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Tiger: 'progress made' but 'long way to go' in PGA-Saudi talks

By AFP

May 14, 2024 10:51 PM


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Tiger Woods, among the negotiators in PGA Tour merger talks with Saudi backers of LIV Golf, said Tuesday there has been progress but a deal remains a long way off.

Speaking after a practice session at Valhalla for the 106th PGA Championship, which starts on May 16, Woods detailed the state of talks nearly a year after a framework merger deal was announced between Saudi Arabia's Public Investment Fund (PIF) and the PGA Tour.

"Fans are probably as tired as we are of the talk not being about the game of golf and about not being about the players," Woods said. "The fans just want to see us play together. How do we get there is to be determined.

"We've made some progress, yes, for sure, but there's a long way to go still."

Woods, a 15-time major winner, is a member of the PGA Tour Policy Board transaction subcommittee charged with hammering out a deal.

"We're working on negotiations with PIF. It's ongoing. It's fluid. It changes day-to-day," Woods said. "Has there been progress? Yes. But it's an ongoing negotiation so a lot of work ahead for all of us with this process.

"We're making steps. It may not be giant steps, but we're making steps."

His update came a day after Jimmy Dunne resigned from the PGA Policy Board, multiple reports saying the businessman was unhappy at the slow pace of talks, which have gone well past last December's deadline.

Dunne helped create a controversial framework merger agreement unveiled last June 6 between PIF and the PGA Tour, an announcement blindsiding most players and a sudden reversal by PGA commissioner Jay Monahan, who had pushed them to reject LIV only to seemingly wave a surrender flag less than three weeks after LIV's Brooks Koepka won the 2023 PGA Championship.

"Jimmy and the amount of work and dedication he put into the board and the PGA Tour, has been incredible," Woods said. "It was a bit surprising that he resigned."

Dunne, in a resignation letter obtained by Sports Illustrated, said since players are a board majority and "no meaningful progress has been made toward a transaction with PIF, I feel like my vote and my role is utterly superfluous".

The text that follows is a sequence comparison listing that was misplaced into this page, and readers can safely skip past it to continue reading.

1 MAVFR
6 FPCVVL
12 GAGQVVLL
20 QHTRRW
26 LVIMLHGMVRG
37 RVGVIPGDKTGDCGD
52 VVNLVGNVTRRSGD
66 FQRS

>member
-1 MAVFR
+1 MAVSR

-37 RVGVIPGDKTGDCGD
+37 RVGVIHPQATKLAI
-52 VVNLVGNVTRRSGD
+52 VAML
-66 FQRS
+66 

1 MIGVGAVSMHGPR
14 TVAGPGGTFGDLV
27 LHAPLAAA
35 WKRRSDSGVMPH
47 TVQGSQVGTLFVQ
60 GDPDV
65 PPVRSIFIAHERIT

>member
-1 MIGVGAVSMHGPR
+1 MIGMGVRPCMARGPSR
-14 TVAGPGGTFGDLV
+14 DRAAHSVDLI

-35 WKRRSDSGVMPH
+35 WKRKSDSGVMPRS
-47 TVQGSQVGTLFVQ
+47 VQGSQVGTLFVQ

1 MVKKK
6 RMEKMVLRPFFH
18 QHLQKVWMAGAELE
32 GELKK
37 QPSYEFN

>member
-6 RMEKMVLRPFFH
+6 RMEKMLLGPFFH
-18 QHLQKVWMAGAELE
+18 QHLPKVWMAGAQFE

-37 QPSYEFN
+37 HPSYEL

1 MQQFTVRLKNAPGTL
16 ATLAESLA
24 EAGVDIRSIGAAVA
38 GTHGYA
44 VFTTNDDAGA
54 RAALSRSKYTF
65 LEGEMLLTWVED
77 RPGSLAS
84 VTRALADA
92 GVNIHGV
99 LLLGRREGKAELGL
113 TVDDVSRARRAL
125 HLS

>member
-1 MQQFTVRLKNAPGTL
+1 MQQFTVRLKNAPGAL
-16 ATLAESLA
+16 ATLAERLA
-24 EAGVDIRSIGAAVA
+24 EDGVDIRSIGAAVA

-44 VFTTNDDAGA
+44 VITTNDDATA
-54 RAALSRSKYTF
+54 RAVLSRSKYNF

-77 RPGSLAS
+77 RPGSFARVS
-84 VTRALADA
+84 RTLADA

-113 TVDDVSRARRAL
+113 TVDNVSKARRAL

Dunne touched upon divisions among what punishment PGA players might want for LIV players seeking a return, saying: "It's crucial for the board to avoid letting yesterday's differences interfere with today's decisions."

Woods said differing views on golf's future is how progress is made.

"We have arguments and we have disagreements, but we want to do what's best for everyone in golf and the tour," Woods said. "Without those kind of conflicts, the progress is not going to be there."

That includes differences between Woods and Rory McIlroy, who is also on the negotiating subcommittee.

"It's good to see it differently, but collectively as a whole we want to see whatever's best for all the players, fans and the state of golf," Woods said.

"How we get there, that's to be determined, but the fact that we're in this fight together to make golf better is what it's all about."

 - 'It's troubling' -

 Golf remains a fractured sport, with top LIV and PGA stars meeting only at majors and television ratings down at the Masters and PGA events.

"If you spend a lot of time on the internet, it does feel like professional golf is crumbling," ninth-ranked Max Homa said. "When we're on the grounds of events, it's amazing. It doesn't feel like it's dying.

"It has got to be exhausting to be a casual golf fan. It's troubling. I don't like where it's going.

"Fans of golf should not know who is on the board. That just seems like a pretty obvious one, so that would be the goal going forward."

Homa wants golf's finest players reunited.

"I hope at some point soon we can just get back to entertaining people," Homa said. "We have a lot going on here but hopefully at some point everybody can find the plot again."


AFP


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